China’s Chip Imports Continued To Grow At A Fast Clip In June, Meeting The Country’s Huge Demand For Integrated Circuits (ICs).
- China imported 51.9 billion semiconductor devices in June, the third-biggest volume in a single month after March and April
- The country spent a total of US$38 billion on chip imports in June
China’s Semiconductor Imports Continued To Grow At A Fast Clip In June, Meeting The Country’s Huge Demand For Integrated Circuits (ICs) Used In The Production Of Smartphones, Cars, Computers And Home Appliances Amid A Lingering Global Chip Shortage. The world’s second-largest economy imported 51.9 billion semiconductor devices in June, the third-biggest volume in a single month after a record high in March and another strong period in April this year, according to the latest figures released on Tuesday by the country’s customs administration.
Chips remain the largest product category imported by China. The country spent a total of US$38 billion on semiconductor imports in June, almost double the cost of its crude oil shipments in the same month. China brought in more than 310 billion semiconductor devices in the first six months of this year, up 29 per cent from the same period in 2020, data from the General Administration of Customs showed.
The increased IC imports by China come amid a global shortage of semiconductors that has chip foundries, especially those in Taiwan, scrambling to ramp up production to meet demand from industries around the world, especially from manufacturers of cars, smartphones, computers and home appliances.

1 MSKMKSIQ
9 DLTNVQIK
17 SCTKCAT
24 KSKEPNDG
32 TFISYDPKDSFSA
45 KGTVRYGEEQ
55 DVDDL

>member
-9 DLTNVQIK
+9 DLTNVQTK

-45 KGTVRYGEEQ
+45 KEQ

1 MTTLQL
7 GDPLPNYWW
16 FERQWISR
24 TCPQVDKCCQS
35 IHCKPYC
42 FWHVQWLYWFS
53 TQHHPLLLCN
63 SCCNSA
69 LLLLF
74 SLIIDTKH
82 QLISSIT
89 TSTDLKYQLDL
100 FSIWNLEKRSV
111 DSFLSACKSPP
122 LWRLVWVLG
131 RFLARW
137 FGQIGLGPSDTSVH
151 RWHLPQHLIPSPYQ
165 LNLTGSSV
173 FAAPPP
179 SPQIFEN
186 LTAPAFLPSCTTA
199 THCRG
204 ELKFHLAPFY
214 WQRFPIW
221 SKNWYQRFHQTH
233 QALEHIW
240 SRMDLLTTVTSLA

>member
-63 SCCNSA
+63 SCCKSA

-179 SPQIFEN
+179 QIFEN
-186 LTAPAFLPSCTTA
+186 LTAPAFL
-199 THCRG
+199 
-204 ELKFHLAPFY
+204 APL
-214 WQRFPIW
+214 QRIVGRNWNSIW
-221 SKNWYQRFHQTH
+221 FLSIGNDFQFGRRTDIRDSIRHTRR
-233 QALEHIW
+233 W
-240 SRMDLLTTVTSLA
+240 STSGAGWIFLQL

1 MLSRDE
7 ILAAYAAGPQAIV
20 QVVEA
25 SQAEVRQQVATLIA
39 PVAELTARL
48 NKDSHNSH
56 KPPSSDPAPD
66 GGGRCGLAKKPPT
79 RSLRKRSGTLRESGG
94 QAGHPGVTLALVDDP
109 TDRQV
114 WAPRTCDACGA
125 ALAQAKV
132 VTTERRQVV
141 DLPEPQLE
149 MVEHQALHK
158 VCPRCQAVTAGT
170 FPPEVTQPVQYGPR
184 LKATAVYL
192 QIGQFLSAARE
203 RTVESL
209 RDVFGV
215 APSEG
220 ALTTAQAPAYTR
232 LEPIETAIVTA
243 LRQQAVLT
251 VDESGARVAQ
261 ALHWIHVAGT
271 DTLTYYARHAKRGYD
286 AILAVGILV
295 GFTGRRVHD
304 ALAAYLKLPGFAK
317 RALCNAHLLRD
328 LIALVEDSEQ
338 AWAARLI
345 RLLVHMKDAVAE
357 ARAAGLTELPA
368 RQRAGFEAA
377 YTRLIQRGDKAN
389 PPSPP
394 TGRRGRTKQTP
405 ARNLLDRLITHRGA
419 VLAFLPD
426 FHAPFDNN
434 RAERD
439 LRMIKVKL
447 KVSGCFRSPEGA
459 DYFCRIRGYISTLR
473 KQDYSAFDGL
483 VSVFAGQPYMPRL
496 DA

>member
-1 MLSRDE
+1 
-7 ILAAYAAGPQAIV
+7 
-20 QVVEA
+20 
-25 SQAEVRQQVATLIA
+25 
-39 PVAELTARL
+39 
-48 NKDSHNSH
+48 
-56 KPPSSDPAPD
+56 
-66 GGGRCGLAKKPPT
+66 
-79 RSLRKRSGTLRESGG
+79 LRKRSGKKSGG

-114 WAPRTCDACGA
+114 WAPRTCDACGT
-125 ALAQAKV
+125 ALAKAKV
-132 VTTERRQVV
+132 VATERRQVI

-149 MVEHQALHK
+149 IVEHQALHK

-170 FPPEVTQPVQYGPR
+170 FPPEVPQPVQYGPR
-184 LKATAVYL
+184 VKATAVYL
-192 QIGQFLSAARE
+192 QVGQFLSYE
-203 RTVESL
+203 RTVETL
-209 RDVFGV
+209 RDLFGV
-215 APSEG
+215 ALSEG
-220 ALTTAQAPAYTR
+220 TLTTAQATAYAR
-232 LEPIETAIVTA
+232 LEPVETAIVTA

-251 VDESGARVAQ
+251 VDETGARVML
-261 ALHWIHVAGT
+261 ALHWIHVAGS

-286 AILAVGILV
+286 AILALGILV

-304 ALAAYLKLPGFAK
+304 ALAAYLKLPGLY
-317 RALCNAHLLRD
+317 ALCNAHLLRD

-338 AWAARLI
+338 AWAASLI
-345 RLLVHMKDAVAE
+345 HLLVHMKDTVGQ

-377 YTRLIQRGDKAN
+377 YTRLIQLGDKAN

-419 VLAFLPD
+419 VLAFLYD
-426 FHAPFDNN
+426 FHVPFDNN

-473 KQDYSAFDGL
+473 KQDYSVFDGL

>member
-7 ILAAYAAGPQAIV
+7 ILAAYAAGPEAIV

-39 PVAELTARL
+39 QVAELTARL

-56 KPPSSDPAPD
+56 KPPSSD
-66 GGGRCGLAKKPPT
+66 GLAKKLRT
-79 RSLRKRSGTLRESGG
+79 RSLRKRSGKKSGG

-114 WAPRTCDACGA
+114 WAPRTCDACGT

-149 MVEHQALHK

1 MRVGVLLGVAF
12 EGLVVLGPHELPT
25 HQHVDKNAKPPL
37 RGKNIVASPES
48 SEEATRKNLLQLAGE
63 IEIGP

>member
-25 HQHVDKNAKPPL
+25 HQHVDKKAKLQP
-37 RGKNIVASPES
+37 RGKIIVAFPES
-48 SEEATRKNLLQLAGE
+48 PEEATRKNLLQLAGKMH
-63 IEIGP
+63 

The car industry’s faster-than-anticipated bounce back after factory shutdowns – when companies cancelled chip orders after incorrectly forecasting lower demand for the rest of the year because of the pandemic – sent semiconductor supply into a downward spiral, creating a shortfall in the tiny electronics across a wide swathe of industries.
Investors from China’s public and private sectors have been pouring more money into the country’s semiconductor industry – about 40 billion yuan (US$6.2 billion) in the first five months of this year – in a bid to deliver on Beijing’s goal of self sufficiency and meet rapidly growing demand for advanced chips. While most chip makers in China are not able to produce large volumes of advanced 14-nanometre node semiconductors, domestic firms can supply ICs based on mature technology for home appliances and cars.
Domestic output of ICs in May reached an all-time, single-month high of 29.9 billion chips, surging 37.6 per cent from a year earlier, according to data from the National Bureau of Statistics.
As an example, Semiconductor Manufacturing Electronics (Shaoxing) Corp, a chip packaging and assembly firm backed by Chinese foundry Semiconductor Manufacturing International Corp, also produces 70,000 8-inch silicon wafers a month after three years in operation. The company plans to go public in China’s A-share market, according to a regulatory filing released by Zhejiang Securities on Monday.
This news was originally published at SCMP.